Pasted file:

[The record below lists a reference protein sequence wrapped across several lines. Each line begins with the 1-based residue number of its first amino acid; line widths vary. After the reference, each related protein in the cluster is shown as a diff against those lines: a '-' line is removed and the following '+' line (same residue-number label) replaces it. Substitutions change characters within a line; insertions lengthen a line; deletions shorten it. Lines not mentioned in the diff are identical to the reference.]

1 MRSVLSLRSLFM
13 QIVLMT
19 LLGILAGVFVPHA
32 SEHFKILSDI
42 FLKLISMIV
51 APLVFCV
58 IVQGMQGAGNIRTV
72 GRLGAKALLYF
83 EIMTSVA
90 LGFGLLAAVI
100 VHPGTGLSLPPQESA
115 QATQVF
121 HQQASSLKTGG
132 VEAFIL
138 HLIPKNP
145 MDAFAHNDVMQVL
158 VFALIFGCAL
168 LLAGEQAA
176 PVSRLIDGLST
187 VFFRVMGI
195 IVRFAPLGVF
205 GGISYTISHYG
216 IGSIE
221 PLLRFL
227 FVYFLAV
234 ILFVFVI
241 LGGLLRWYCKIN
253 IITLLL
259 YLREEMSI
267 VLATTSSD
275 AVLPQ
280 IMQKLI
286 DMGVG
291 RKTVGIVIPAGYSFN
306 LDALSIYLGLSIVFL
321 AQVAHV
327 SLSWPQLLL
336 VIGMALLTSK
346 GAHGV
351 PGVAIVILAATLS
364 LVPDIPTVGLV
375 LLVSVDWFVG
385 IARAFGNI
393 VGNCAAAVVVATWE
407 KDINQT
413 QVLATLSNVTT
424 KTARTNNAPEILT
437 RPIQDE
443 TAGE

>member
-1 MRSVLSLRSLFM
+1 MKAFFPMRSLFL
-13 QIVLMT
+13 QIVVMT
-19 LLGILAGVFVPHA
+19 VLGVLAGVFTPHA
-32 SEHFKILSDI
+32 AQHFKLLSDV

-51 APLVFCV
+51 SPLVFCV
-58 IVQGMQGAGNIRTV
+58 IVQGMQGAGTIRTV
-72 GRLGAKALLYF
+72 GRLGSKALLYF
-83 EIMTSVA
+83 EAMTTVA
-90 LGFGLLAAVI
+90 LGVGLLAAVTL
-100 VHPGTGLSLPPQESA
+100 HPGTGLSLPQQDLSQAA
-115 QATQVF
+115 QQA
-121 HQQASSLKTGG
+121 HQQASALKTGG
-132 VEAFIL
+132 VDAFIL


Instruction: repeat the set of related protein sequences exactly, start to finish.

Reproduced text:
[The record below lists a reference protein sequence wrapped across several lines. Each line begins with the 1-based residue number of its first amino acid; line widths vary. After the reference, each related protein in the cluster is shown as a diff against those lines: a '-' line is removed and the following '+' line (same residue-number label) replaces it. Substitutions change characters within a line; insertions lengthen a line; deletions shorten it. Lines not mentioned in the diff are identical to the reference.]

1 MRSVLSLRSLFM
13 QIVLMT
19 LLGILAGVFVPHA
32 SEHFKILSDI
42 FLKLISMIV
51 APLVFCV
58 IVQGMQGAGNIRTV
72 GRLGAKALLYF
83 EIMTSVA
90 LGFGLLAAVI
100 VHPGTGLSLPPQESA
115 QATQVF
121 HQQASSLKTGG
132 VEAFIL
138 HLIPKNP
145 MDAFAHNDVMQVL
158 VFALIFGCAL
168 LLAGEQAA
176 PVSRLIDGLST
187 VFFRVMGI
195 IVRFAPLGVF
205 GGISYTISHYG
216 IGSIE
221 PLLRFL
227 FVYFLAV
234 ILFVFVI
241 LGGLLRWYCKIN
253 IITLLL
259 YLREEMSI
267 VLATTSSD
275 AVLPQ
280 IMQKLI
286 DMGVG
291 RKTVGIVIPAGYSFN
306 LDALSIYLGLSIVFL
321 AQVAHV
327 SLSWPQLLL
336 VIGMALLTSK
346 GAHGV
351 PGVAIVILAATLS
364 LVPDIPTVGLV
375 LLVSVDWFVG
385 IARAFGNI
393 VGNCAAAVVVATWE
407 KDINQT
413 QVLATLSNVTT
424 KTARTNNAPEILT
437 RPIQDE
443 TAGE

>member
-1 MRSVLSLRSLFM
+1 MKAFFPMRSLFL
-13 QIVLMT
+13 QIVVMT
-19 LLGILAGVFVPHA
+19 VLGVLAGVFTPHA
-32 SEHFKILSDI
+32 AQHFKLLSDV

-51 APLVFCV
+51 SPLVFCV
-58 IVQGMQGAGNIRTV
+58 IVQGMQGAGTIRTV
-72 GRLGAKALLYF
+72 GRLGSKALLYF
-83 EIMTSVA
+83 EAMTTVA
-90 LGFGLLAAVI
+90 LGVGLLAAVTL
-100 VHPGTGLSLPPQESA
+100 HPGTGLSLPQQDLSQAA
-115 QATQVF
+115 QQA
-121 HQQASSLKTGG
+121 HQQASALKTGG
-132 VEAFIL
+132 VDAFIL